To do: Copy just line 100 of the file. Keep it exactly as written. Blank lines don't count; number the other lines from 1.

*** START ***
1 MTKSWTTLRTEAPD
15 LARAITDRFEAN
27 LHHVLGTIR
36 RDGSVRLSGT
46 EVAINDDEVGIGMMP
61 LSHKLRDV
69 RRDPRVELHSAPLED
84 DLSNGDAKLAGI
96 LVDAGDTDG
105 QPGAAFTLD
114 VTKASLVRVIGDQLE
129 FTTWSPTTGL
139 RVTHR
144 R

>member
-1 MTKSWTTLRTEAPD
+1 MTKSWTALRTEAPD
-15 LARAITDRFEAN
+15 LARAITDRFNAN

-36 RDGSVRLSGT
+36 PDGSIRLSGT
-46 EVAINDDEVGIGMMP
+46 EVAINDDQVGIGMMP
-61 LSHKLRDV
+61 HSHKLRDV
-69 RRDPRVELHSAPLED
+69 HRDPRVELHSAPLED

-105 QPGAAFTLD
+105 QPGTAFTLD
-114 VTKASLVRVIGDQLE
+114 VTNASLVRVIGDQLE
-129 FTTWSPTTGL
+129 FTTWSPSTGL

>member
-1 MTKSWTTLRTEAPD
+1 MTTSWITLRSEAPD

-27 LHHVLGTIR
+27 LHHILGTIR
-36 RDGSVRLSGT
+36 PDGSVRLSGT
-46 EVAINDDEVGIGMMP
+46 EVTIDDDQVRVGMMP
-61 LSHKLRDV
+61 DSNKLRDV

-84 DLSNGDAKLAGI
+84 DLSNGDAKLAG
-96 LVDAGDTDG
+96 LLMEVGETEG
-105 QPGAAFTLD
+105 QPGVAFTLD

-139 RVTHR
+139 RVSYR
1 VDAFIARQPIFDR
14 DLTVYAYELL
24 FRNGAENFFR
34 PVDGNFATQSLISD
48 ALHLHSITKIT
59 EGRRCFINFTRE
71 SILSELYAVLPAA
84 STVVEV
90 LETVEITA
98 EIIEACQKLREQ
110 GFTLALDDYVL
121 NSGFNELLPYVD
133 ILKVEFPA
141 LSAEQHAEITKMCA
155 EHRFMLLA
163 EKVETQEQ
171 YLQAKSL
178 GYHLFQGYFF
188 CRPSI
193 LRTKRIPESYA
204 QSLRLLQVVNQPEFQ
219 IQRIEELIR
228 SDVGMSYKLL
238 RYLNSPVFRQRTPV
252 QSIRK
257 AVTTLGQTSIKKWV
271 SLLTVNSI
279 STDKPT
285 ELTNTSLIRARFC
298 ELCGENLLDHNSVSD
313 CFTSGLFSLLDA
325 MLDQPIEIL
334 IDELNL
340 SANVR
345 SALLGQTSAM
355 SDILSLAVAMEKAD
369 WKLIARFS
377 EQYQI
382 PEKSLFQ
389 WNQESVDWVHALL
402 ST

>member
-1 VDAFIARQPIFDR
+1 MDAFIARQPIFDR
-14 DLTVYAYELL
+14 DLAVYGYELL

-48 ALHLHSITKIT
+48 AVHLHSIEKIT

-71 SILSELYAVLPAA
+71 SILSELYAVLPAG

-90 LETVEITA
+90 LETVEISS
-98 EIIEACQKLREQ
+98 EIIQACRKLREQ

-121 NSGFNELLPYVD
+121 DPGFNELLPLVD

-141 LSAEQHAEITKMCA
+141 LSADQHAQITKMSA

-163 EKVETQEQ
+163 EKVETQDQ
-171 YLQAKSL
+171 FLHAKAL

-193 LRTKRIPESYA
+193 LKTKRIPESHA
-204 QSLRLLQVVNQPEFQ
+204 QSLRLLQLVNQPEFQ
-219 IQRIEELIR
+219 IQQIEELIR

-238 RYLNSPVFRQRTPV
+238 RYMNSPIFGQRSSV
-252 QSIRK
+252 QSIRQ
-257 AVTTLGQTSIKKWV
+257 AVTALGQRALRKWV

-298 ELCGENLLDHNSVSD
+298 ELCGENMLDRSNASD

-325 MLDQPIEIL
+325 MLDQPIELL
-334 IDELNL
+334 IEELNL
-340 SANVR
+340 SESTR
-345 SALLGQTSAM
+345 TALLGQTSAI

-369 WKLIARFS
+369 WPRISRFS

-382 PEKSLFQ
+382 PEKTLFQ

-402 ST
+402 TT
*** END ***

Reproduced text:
+48 AVHLHSIEKIT